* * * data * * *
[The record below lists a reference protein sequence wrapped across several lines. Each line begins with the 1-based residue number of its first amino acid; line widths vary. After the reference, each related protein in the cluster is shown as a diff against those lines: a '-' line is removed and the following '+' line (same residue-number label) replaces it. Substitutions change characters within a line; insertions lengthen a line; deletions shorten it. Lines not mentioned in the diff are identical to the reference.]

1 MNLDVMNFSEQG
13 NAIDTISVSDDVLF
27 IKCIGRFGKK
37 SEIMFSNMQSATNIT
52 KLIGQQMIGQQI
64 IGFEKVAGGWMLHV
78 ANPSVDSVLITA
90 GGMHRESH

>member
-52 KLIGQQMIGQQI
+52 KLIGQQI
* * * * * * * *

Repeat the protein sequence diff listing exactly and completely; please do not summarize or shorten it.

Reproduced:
[The record below lists a reference protein sequence wrapped across several lines. Each line begins with the 1-based residue number of its first amino acid; line widths vary. After the reference, each related protein in the cluster is shown as a diff against those lines: a '-' line is removed and the following '+' line (same residue-number label) replaces it. Substitutions change characters within a line; insertions lengthen a line; deletions shorten it. Lines not mentioned in the diff are identical to the reference.]

1 MNLDVMNFSEQG
13 NAIDTISVSDDVLF
27 IKCIGRFGKK
37 SEIMFSNMQSATNIT
52 KLIGQQMIGQQI
64 IGFEKVAGGWMLHV
78 ANPSVDSVLITA
90 GGMHRESH

>member
-52 KLIGQQMIGQQI
+52 KLIGQQI